it's usually not necessary. With a mallard hen call, you can use a feeding gabble, soft quacks or an occasional five-note "lonesome hen" call. You can also use a high-pitched waterfowl whistle, available at most stores that sell waterfowl hunting supplies, to attract our blue-patched friends. The whistle, like the duck call, requires a little practice. You can also buy special teal calls. The pattern sounds like a long, high-pitched quack, followed by three short quacks. As a rule, silence is much better than making the wrong sounds on a call or whistle.
Almost any shotgun will work for teal. The most popular gauges are 12 and 20. With some of the new non-toxic options available, a 16-gauge is also effective for waterfowl. A pump, semi-automatic or double-barrel shotgun will net you more birds than a single-shot model.
You must use only federally approved, nontoxic shot. Steel is the most popular and least expensive option. Hevi-Shot and Bismuth are also legal. Lots of hunters use 2 3/4-inch, 3-inch, or 3 1/2-inch inch ammunition loaded with No. 4 steel shot. Teal flit, dart and dive at tremendous speeds. Practice shooting at clay targets before hunting to sharpen your skills.
The most important factor in teal hunting is selecting the proper location. If you have no experience in waterfowl hunting, join someone who does. If you can't find anyone who hunts that will share information with you, contact any of the waterfowl hunting guide services on the internet, and consider hiring someone to take you out for the first few times.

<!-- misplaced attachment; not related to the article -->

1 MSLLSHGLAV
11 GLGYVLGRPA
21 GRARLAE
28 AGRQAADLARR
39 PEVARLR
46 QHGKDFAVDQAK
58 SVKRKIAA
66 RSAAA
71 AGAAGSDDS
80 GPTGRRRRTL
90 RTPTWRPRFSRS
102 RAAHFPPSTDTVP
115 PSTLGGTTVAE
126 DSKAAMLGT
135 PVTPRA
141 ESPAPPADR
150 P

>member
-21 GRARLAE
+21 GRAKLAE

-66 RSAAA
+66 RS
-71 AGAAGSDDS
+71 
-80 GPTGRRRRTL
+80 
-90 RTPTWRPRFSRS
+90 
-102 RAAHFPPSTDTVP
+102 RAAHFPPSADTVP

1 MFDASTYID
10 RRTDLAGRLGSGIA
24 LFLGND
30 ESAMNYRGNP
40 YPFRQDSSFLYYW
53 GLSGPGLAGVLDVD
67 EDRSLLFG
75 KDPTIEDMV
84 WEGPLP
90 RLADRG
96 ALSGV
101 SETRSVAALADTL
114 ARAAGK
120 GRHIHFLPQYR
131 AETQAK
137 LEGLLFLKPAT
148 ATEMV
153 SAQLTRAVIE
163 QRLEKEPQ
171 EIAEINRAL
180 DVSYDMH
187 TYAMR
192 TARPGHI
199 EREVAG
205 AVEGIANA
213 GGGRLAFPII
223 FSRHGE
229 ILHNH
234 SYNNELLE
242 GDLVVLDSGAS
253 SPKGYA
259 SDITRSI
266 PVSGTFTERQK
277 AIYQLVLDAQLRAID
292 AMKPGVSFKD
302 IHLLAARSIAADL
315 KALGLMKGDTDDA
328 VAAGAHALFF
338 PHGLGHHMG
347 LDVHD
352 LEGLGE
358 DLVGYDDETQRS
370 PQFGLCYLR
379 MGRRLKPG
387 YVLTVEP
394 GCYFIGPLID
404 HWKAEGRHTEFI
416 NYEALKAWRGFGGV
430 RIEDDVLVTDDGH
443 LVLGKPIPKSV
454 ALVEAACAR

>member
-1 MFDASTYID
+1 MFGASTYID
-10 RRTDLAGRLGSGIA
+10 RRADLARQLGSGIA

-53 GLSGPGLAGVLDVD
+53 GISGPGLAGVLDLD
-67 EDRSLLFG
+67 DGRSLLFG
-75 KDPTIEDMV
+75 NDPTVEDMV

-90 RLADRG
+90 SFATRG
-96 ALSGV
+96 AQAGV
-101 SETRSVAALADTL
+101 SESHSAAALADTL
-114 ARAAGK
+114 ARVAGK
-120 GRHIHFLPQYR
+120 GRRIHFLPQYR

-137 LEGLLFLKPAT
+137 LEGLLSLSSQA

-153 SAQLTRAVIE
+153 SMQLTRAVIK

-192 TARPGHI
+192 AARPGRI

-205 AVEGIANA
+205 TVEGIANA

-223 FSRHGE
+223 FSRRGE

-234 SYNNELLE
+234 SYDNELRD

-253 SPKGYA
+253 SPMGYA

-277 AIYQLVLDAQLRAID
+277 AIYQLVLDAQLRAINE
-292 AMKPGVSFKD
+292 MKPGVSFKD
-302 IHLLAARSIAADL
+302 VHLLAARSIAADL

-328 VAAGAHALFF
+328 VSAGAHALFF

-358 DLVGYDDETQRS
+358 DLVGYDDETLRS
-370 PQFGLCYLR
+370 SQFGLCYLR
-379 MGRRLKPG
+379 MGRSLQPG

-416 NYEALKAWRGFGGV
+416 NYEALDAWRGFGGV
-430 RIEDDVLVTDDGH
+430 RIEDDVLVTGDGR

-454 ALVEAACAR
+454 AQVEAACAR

Teal hunting is allowed at most conservation areas that contain suitable duck habitat. Conservation agents and area managers are happy to share information about hunting opportunities and can usually provide tips that will greatly enhance your success.
Even if you are able to find a mentor to guide you, it pays to study any information you can find about teal. Learn their behavior patterns, life cycle, food sources and feeding habits. The more you know and understand about teal, the better your chances of putting together a successful hunt.
For feeding, teal prefer still or slow moving water, only a few inches deep. They like receding sloughs or drying waterholes that have exposed mud banks and flats. They feed on small crustaceans and insects along the waterline. The birds usually need a flyway to the site. Migrating teal follow rivers and watersheds throughout the Midwest every fall. They also take "side roads," flying up tributaries to find cutoffs and sloughs that fit their needs.
Because decoy spreads are smaller and the necessary clothing is more affordable, teal hunting is a great way for newcomers to discover the sport of duck hunting, It also serves as a good "warm-up" for seasoned waterfowlers. Best of all, it's fun.